QNAP has recently warned its customers of an ongoing campaign that is targeting QNAP NAS (Network Attached Storage) devices and infecting them with cryptomining malware. This particular campaign is deploying software designed to mine Bitcoin and using your computing power to generate profits for them. If you are infected, you’ll see a new process running on your system named “OOM_Reaper.”
While it’s certainly not the direst threat you can face the malware will utilize up to 50 percent of your system’s processing power while mimicking a kernel process with a PID higher than 1000.
If you find that you are already infected, here are the steps the company recommends taking to rid yourself of the malware:
- Update QTS or QuTS hero to the latest version.
- Install and update Malware Remover to the latest version.
- Use stronger passwords for your administrator and other user accounts.
- Update all installed applications to their latest versions.
- Do not expose your NAS to the internet, or avoid using default system port numbers 443 and 8080.
The company has really been struggling this year as they have been targeted by an unusual surge in attacks against them and the equipment they sell. In January QNAP urged their users to defend themselves from a nasty malware attack that rendered their NAS devices unusable after spawning rogue processes that would soak up most of the target system’s processing power. Then in March the company faced a similar cryptomining campaign which installed a miner called UnityMiner.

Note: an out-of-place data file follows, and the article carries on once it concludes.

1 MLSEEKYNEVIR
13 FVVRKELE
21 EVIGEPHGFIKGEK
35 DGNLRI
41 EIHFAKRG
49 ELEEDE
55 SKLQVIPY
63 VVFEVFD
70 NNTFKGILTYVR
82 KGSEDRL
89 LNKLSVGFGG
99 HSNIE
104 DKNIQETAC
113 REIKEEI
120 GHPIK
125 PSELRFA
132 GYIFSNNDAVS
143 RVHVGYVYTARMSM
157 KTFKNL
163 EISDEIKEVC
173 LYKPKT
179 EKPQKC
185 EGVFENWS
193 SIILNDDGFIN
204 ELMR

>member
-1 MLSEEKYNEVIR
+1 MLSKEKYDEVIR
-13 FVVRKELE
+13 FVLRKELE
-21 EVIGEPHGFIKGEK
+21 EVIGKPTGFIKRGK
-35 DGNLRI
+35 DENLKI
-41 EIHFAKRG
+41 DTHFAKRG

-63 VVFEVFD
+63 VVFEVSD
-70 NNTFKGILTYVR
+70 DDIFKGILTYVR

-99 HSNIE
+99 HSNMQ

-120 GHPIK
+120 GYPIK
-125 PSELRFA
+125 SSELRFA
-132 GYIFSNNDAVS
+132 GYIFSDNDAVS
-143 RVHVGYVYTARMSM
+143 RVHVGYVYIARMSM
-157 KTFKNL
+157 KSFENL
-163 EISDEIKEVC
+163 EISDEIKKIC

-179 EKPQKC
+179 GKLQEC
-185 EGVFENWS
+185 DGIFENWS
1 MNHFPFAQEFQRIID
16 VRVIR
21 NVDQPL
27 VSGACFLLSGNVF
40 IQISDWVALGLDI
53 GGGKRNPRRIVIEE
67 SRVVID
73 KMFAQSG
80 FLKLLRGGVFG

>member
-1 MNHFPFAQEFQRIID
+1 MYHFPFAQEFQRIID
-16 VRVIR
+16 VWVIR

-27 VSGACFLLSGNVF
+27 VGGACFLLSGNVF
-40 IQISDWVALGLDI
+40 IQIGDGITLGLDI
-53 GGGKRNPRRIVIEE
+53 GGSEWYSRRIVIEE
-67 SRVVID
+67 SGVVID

Before that beginning in May of 2019 and continuing intermittently until June of 2020 QNAP users faced a spate of eChoraix ransomware attacks which came to also be known as QNAPCrypt.
All that to say that if you’re a QNAP customer you’re probably already familiar with threats on the landscape. If you’re not doing so already be sure to head to the company’s website and review their FAQ page which lists current best practices relating to security.